“Well what happened is the government said a couple days ago that ‘we’re taking vaping off the market’ and a lot of states are dropping it instantly like a hot rock, in such a way,” Smith explained. “There have been six to 10 deaths—which are heartbreaking—but the way they were like ‘we’ve got to get rid of this instantly,’ you’d think they know something that we don’t. Like that vaping causes vampirism or makes you turn into a werewolf. But instead they called it a public health hazard.”
“The only question that I have is, and I’m not a vaper myself, is that 10 people have died from vaping,” Smith added. “But how many people died from smoking a cigarette yesterday? Where’s the public crisis for this? It just makes no sense.” Since speaking with Smith, there have been more incidents totally to a several dozen total vaping-related lung illness deaths—but as he said, it pales in comparison to cigarette deaths. According to The Centers for Disease Control and Prevention, cigarette smoking is responsible for 1,300 deaths per day worldwide. The real crisis, he explained, would be better suited to focus on the prevalence of cigarettes or one of the many deadly substances such as alcohol or opioids.
“. . . Ten people have died from vaping. But how many people died from smoking a cigarette yesterday? Where’s the public crisis for this? It just makes no sense.”
Smith has ventured into the cannabis industry multiple times before. Los Angeles, California-based Bud & Roses, for instance, sold two strains several years ago that were named after Smith’s outrageous comedy-horror film Tusk. His latest foray into the industry likely won’t be his last.
The Cocktail Whisperer
Photo courtesy Warren Bobrow.
It’s once again the season to be merry, and for a lot of adults, that means more cocktails at holiday parties and family gatherings. But some people would rather light up around the Christmas tree than drink alcohol and be subject to the inevitable after-effects. Those folks are in luck, because Warren Bobrow, a cannabis cocktail master, is here to make that tradition a thing of the past.
Bobrow has used his unmatched cannabis mixology know-how to write a book on the craft called Cannabis Cocktails, Mocktails & Tonics: The Art of Spirited Drinks and Buzz-Worthy Libations. He’s also a master menu-creator when it comes to infusions with cannabis. CULTURE chatted with the “Cocktail Whisperer” about how to keep things merry and bright this season with a little bit of liquid cheer.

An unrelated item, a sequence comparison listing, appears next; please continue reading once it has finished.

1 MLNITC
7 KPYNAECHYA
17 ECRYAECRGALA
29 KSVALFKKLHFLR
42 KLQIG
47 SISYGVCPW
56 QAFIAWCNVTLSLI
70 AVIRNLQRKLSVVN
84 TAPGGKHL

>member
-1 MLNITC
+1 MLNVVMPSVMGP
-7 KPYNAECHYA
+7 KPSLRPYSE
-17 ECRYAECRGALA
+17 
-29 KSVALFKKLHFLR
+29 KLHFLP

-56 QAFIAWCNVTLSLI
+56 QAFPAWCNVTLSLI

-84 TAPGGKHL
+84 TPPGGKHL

How did you first get interested in mixology, specifically with cannabis?
I had experimented with mixing cannabis with craft spirits after visiting New Orleans during Tales of the Cocktail in 2016. I had scheduled a book signing at the Pharmacy Museum for my third book of six, Bitters and Shrub Syrup Cocktails.
At the same time, the museum was holding an exhibit on cannabis in the early apothecary. My dream was hatched! As a master mixologist and cannabis smoker since the tender age of 12 and the eldest grandson of the owner/manufacturer of Geritol, my inspiration was at hand with several books on healing measures, such as my first book, Apothecary Cocktails. The only ingredient missing in that early cocktail book (2013) was cannabis. In the early apothecary, cannabis was probably the only ingredient that actually did anything!
What about cannabis cocktails do you think invites creativity and experimenting?
The feeling of the crossfade is the most intriguing thing. You just don’t get that euphoric feeling from CBD; that’s why I hardly work with it. I like the feeling that I get from THC. And I believe for the entourage effect to be most pronounced, you need THC and CBD—not just CBD. It’s a balance. Like life itself.
Tell us about your writing career—how did you start writing?
I was initially a trained chef from dish sink on up. I have an incredibly deep knowledge of food journalism and writing. Clementine Paddleford was an early inspiration, as was Penelope Casas. I’ve always been comfortable writing in blogs, but never in the “real world.”
After losing my fresh pasta business in hurricane Hugo in 1989, I was forced by necessity to pay off my loans by working in a series of private banks for 20 years, all the while nurturing a career working in wine and spirits on my days off and as a private chef. But it was not fulfilling. I needed to write, but I didn’t know how.
I ended up taking some food writing classes, one at the New School with Andy Smith and the other at the then French Culinary Institute for Alan Richman. Alan said I would be making a big mistake by going back into banking. He was right!
How did you first start using cannabis, and how did it influence your life and creative process?
I was at a good old Grateful Dead show in 1972 at Roosevelt Stadium in Jersey City, New Jersey. The cannabis may or may not have actually been cannabis. It might have been gerbil droppings for all I knew. But there was something in there that made me more relaxed than I had ever been. Our plant brought me relief of the pain of being Warren. It helped me focus and drill down into my own history.
What is your favorite strain or product, and what’s your favorite cannabis cocktail?
My favorite cannabis cocktail is the Mezzrole Cocktail, named for Mezz Mezzrow, a jazz-era musician, who not-so-coincidently was Louis Armstrong’s weed dealer in the ’20s and ’30s. A particularly well-rolled cannabis joint was known by the “Hep Cats” as a Mezzrole. A joint or a reefer might get you arrested if you asked the wrong person for one, like a policeman. But a Mezzrole was the hip codeword for reefer in the Jazz Era.